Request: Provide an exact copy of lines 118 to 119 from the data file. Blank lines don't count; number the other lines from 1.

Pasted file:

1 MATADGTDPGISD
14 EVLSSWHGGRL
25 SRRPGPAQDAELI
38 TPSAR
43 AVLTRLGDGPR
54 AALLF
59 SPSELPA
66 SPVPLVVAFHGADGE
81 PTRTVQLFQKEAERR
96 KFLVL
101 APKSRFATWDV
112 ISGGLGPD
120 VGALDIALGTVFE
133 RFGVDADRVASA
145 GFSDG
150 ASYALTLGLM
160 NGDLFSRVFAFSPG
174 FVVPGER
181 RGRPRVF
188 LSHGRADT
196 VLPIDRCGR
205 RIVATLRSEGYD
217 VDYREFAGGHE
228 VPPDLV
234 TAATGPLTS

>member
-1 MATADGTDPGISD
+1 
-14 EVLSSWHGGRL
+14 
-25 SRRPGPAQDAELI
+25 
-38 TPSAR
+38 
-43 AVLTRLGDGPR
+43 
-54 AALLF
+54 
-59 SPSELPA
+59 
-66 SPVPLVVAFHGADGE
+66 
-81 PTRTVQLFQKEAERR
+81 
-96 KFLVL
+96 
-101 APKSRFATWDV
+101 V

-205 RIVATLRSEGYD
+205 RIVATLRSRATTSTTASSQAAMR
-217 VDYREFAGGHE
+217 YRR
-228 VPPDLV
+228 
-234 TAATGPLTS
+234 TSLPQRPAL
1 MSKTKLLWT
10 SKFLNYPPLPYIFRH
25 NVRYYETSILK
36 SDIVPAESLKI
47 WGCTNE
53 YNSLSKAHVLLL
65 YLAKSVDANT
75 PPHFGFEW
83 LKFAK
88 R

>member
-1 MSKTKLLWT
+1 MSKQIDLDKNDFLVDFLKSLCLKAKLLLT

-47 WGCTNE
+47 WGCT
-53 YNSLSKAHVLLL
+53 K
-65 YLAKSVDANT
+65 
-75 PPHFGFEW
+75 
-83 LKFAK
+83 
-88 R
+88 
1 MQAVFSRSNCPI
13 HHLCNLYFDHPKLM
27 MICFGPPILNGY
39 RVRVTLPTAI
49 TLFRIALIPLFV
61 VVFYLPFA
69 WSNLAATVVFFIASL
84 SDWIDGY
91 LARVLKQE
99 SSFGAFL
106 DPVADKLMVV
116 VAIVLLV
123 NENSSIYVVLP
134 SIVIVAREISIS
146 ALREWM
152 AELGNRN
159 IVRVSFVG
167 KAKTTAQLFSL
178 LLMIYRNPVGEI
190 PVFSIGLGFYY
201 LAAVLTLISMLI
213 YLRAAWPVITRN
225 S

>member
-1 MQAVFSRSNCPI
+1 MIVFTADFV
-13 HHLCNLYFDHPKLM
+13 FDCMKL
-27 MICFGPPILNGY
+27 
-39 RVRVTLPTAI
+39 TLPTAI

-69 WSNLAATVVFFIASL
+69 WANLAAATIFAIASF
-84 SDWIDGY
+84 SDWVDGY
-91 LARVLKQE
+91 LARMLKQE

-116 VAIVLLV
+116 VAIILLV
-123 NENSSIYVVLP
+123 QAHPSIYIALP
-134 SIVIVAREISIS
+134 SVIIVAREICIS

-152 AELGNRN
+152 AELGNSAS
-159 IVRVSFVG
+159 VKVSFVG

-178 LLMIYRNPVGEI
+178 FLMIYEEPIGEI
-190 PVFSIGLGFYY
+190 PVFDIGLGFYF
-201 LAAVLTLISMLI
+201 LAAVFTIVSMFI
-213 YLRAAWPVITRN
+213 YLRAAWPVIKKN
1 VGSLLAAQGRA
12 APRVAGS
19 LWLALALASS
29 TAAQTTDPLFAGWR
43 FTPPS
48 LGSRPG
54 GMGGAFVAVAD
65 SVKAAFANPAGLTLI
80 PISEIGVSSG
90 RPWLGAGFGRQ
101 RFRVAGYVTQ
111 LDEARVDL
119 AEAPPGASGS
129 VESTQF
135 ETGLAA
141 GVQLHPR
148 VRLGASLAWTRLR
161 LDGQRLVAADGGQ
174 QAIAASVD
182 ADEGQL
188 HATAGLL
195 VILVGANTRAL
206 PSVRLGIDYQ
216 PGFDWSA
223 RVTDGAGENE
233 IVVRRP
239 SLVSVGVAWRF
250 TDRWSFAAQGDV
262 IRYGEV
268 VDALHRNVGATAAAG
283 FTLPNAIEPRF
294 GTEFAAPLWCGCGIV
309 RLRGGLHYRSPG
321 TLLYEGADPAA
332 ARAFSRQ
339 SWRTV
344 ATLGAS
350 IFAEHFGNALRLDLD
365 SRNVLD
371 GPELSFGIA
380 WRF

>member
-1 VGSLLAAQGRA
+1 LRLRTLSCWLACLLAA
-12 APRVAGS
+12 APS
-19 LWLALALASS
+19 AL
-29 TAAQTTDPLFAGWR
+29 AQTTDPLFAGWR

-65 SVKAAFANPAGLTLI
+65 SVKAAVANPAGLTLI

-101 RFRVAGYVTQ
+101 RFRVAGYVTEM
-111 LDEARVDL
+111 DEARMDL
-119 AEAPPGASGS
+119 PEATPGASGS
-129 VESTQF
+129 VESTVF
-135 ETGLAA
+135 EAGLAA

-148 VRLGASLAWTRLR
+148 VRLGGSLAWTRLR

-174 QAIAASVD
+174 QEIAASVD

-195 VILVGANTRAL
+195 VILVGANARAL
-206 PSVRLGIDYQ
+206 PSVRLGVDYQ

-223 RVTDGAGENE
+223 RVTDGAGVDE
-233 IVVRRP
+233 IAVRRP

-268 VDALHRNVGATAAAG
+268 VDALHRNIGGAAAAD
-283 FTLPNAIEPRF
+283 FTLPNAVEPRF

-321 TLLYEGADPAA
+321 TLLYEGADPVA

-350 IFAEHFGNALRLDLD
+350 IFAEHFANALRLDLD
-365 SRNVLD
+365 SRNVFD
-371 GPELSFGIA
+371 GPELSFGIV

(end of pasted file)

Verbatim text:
-91 LARVLKQE
+91 LARMLKQE